It’s been a while since I’ve made a blog post about something I’ve played around with just for the heck of it. With Away3D 4.1 Alpha pushed out yesterday, I decided to spend the day revisiting an old friend: skin rendering. Remember the blog post of skin rendering when Away3D 4 was still codenamed Broomstick over a year and a half ago? (ugh, time flies!) A lot has changed in the engine, and many new features have been added. It made sense to therefore build a new but similar example showing some newer additions, and highlighting how things were put together. There’s two variations of the demo:
- With a familiar face: Using the same Lee Perry-Smith model as before, for direct comparison (and because it’s free and I’m a stingy wretch)
- With a unfamiliar face: Using a free (and insanely detailed) model from TurboSquid because I’m getting a bit sick of the old head (no offence intended to Mr. Perry-Smith) And again, it’s free and I’m a stingy wretch!
As usual, click+drag to move the camera.
There’s source right here. There’s a bunch of boiler plate in there, but the only thing of interest in this case should be the initMaterial method in Main.as. I’ll highlight the material setup here.
The demo is using a multi-pass material for a few reasons. It allows the shadow mapping to more complex, and it prevents the non-casting lights from being masked by the shadow map, allowing for more dramatic lighting effects.
With a SoftShadowMapMethod assigned to the material, it’s possible to – as the name suggests – cast soft shadows on the skin. The class was updated in Away3D 4.1 along with some other shadow map methods, allowing more samples to be taken in the shadow map. This way, the results are much smoother which is especially important when tweaking the method’s range property. It sets the distance with which shadow map samples are taken, effectively creating softer shadows (a setting you can tweak in the demos). Of course, the more samples you take, the more demanding your shader will become.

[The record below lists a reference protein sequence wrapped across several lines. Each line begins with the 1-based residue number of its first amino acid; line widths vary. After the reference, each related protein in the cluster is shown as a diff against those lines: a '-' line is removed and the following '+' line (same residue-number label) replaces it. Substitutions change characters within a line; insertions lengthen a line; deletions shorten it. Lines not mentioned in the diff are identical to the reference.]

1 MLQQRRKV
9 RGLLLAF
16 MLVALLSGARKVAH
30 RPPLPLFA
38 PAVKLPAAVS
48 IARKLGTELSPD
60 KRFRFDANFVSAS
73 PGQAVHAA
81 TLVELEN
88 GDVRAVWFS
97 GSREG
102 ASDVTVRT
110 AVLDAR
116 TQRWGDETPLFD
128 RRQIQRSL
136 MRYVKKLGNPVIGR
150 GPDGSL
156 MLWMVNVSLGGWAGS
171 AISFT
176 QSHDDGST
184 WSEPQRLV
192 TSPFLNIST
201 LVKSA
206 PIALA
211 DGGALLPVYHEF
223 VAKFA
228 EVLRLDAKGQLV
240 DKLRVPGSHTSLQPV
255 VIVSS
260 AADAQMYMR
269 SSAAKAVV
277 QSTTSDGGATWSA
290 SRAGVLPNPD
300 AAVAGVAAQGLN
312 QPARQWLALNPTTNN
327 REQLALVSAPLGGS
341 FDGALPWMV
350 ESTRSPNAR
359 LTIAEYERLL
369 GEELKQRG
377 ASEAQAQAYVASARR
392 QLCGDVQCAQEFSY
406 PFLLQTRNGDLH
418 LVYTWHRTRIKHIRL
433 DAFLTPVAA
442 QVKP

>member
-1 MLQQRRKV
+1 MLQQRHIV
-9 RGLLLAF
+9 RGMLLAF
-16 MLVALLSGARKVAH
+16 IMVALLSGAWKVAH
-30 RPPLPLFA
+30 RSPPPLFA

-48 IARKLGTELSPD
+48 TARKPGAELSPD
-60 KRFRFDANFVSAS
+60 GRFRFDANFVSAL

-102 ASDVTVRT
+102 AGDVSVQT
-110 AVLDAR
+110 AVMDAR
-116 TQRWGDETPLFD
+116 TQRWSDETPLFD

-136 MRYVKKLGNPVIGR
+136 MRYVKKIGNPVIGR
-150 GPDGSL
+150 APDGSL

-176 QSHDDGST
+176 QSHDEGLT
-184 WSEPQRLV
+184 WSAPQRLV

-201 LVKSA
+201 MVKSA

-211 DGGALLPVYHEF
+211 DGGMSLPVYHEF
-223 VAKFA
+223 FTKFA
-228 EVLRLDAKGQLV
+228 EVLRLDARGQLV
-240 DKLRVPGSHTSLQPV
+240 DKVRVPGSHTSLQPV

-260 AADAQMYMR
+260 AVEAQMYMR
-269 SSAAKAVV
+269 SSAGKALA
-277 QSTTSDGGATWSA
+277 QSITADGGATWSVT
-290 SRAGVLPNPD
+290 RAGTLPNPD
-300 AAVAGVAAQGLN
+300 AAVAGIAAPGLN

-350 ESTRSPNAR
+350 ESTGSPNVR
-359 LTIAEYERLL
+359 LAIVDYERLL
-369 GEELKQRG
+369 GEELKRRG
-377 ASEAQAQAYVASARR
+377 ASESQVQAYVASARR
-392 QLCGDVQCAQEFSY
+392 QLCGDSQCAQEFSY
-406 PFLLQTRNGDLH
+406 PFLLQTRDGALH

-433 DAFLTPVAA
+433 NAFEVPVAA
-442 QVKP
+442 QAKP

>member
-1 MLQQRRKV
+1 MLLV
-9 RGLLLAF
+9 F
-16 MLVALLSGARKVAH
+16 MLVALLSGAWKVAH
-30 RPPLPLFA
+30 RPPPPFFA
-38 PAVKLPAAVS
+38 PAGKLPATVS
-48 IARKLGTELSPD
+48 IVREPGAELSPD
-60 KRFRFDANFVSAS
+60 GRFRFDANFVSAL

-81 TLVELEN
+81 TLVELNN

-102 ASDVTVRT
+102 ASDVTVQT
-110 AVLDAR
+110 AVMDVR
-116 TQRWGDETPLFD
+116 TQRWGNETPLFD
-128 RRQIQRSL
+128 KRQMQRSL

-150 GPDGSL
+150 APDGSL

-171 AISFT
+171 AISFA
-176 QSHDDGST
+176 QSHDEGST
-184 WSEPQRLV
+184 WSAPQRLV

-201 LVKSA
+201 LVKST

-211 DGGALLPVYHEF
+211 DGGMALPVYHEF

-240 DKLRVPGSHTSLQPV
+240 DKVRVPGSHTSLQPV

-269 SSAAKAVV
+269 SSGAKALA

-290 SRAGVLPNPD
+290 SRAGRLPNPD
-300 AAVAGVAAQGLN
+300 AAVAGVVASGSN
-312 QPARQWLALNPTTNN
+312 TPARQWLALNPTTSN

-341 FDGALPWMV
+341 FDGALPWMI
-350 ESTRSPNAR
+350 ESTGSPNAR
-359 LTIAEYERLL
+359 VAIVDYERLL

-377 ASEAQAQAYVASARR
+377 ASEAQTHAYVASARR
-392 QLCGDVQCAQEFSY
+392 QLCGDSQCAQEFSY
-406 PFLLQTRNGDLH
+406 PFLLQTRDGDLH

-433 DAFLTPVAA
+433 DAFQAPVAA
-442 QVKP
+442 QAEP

Fresnel Specular Highlights
This is identical to the old demo. It uses FresnelSpecularMethod to achieve the fresnel effect, causing stronger highlights at glancing viewing angles. The fresnelPower can be tweaked to change the viewing angle fall-off: higher values increase the fresnel effect.
Subsurface Scattering Through Gradient Diffuse Lighting
By using GradientDiffuseMethod, you can acchieve a very crude approximation to subsurface scattering. It allows you to pass a gradient image to define the colour and strength of the diffuse reflection for each light/normal-angle. The left of the texture (x = 0) contains the reflection for surfaces pointing away from the light, the right is the reflection when completely facing the light. This allows darker lighting to be made a bit lighter. In this case, by introducing a little red in the mid-values (see “embeds/diffuseGradient.jpg”), we can simulate the addition of scattered light into the final shaded colour. While it doesn’t create true translucency effects similar to SubsurfaceScatteringDiffuseMethod, it does create an organic softness when viewing the surface head-on, an effect that is as subtle as it is effective.
The light set-up is very traditional, a directional light coming from above and the front (by default) with a bright blue point light to the right and a red point light to the left. It’s worth noting however that I’ve set the directional light’s specular property to a much lower value to prevent it from creating strong highlights. Much like a softbox, I’d imagine.